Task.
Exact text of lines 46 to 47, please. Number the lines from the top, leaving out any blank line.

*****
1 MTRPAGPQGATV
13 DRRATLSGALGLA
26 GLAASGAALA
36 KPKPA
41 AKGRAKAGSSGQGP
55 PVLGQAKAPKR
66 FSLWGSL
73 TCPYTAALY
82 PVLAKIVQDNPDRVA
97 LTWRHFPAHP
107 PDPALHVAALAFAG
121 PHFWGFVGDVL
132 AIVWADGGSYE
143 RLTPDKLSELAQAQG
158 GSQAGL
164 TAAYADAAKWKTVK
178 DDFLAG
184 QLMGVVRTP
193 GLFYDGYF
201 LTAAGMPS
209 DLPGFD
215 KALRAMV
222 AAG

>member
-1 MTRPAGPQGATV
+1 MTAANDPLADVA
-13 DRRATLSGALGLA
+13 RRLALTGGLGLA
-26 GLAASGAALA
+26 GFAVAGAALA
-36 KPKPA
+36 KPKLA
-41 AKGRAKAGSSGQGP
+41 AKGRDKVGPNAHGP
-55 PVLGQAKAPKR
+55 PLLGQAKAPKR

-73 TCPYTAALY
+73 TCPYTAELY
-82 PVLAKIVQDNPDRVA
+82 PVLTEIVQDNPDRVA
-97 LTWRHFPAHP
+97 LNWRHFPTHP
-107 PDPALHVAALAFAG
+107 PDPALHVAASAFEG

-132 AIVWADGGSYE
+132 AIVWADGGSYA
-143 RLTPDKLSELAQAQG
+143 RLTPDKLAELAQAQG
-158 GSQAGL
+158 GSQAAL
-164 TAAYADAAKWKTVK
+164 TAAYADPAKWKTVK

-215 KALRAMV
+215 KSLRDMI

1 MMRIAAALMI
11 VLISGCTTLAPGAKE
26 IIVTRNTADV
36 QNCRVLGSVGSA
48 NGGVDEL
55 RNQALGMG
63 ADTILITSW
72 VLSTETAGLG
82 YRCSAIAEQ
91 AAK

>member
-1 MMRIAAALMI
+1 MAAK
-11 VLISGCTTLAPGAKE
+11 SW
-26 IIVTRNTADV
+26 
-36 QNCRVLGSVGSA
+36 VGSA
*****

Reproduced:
+132 AIVWADGGSYA
-143 RLTPDKLSELAQAQG